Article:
The recent Law 1/2022, of April 13, on Transparency and Good Governance of the Valencian Community, specifying its general principles, defines integrity with these words:
persons in the service of the administration, whether or not they hold public office, must build trust and ensure the democratic quality of public institutions and their reputation with the public. The exercise of its functions must be characterized by impartiality, objectivity, honesty, respect for the legal framework and the observance of ethical behavior absent of arbitrariness, aimed at compliance with and satisfaction of general interests.
Thepresence of this concern and values in the Valencian legal system has its roots in the dawn of the foral stage. Indeed, in the primitive normative provisions granted by Jaume I to the city of Valencia (Consuetudines Valentiae) and in els Furs (Fori Valentiae, 1251 and Furs de València, 1261) subsequently granted in general for the whole kingdom, the integrity it permeates many of its precepts. It is a value to be preserved and a virtue to be practiced by those who exercise public offices. And, consequently, those behaviors that denote dishonesty or arbitrariness, insofar as they are contrary to integrity, must be sanctioned.
From the compilation available in the Virtual Arxiu of the UJI, of the first norms granted by Jaume I, between 1238 and 1271, to the Valencian city and town, I have made a selection of precepts that try to preserve the integral behaviors and sanction those that suppose any type of corrupt action.
The careful reading of Els Furs allows us to know the importance that integrity, as a value, has throughout the normative text. Proof of this is the phrase with which the text “Com manamens sien de dret honestament viure” begins and the justification of the need to put in writing the Law “aver memòria de totes coses e que en neguna cosa hom no·s desviàs“. Both statements clearly point to wholeness: people are to live honestly and righteously.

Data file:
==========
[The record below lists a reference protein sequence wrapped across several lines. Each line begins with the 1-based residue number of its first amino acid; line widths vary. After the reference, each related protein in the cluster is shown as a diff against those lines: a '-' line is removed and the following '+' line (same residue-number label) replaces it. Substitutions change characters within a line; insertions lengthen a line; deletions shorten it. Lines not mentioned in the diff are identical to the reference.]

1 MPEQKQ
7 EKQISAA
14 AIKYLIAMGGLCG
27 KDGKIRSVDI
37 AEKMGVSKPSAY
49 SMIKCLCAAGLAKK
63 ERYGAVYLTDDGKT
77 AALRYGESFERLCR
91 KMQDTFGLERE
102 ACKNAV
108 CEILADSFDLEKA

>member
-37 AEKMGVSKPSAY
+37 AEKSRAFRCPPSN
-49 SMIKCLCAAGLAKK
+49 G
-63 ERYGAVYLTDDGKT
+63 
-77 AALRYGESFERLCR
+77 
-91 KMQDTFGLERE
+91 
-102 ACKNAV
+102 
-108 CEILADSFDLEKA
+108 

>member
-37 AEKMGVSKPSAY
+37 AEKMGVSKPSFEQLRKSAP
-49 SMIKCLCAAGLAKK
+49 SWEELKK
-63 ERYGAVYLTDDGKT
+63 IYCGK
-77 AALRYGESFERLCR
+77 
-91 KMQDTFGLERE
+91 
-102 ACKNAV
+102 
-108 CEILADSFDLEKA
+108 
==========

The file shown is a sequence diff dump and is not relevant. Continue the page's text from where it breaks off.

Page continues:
From an institutional perspective, inorder to regulate the cort de justícia and the officers who are to serve in it, Els Furs stipulates that the person who performs the office of batle, as well as all those who are in charge of the administration of royal revenues, shall not intervene in any criminal or civil lawsuit, “sinó tant solament los pleyts e les demandes qui seran sobre los sensals nostres o les altres rendes nostres“. Iam able to act as a lawyer or advisor to anyone.
The king wants to avoid any type of conflict of interest that may influence the proper administration of Justice and therefore makes the exercise of certain functions incompatible with others. And it prohibits the institution from requesting and receiving “cosa per donar auctoritat sua“. Currently, the conflict of interest has been regulated by the Valencian legislator through Law 8/2016, of October 28 and Decree 65/2018, of May 18. For its part, the AVAF has paid special attention to this issue through the document Reflections on conflicts of interest and the docuforum Conflicts of interest and public integrity. The gift policy, present in the articles of the Valencian transparency law (arts. 54-56), is also regulated in the avaf’s code of ethics and conduct .
Also interestingare the guarantees provided for in the Furs to preserve the impartiality of judges and courts, including the duty to abstain, even providing for the event that the reason for abstention arises during the trial:
si la cort o el jutge al començament no ere sospitós, e mentre que·l pleit de la enquisició se menarà serà feyt sospitós per alcuna novela rahó, doncs la cort do a ell altre jutge no sospitós.
Throughout the text, mandates are frequent aimed at preserving the integrity of those who perform offices of royal provision and that of those who, for some reason, are in the service of the king. Thus, for example, tenants of real rents are prevented from intervening as judges in any type of process. Royal officers may not acquire, auction or bid on an auction when the object of the auction is a real income. Inorder to prevent those who handled information by reason of the performance of a public office from benefiting from it (abuse of privileged information), they were prohibited from “comprar alcunes heretats que per juhii o per sentència de cort s’auran a vendre“. Thus, the prohibition was established that royal officers could acquire inheritances previously seized by the Justice.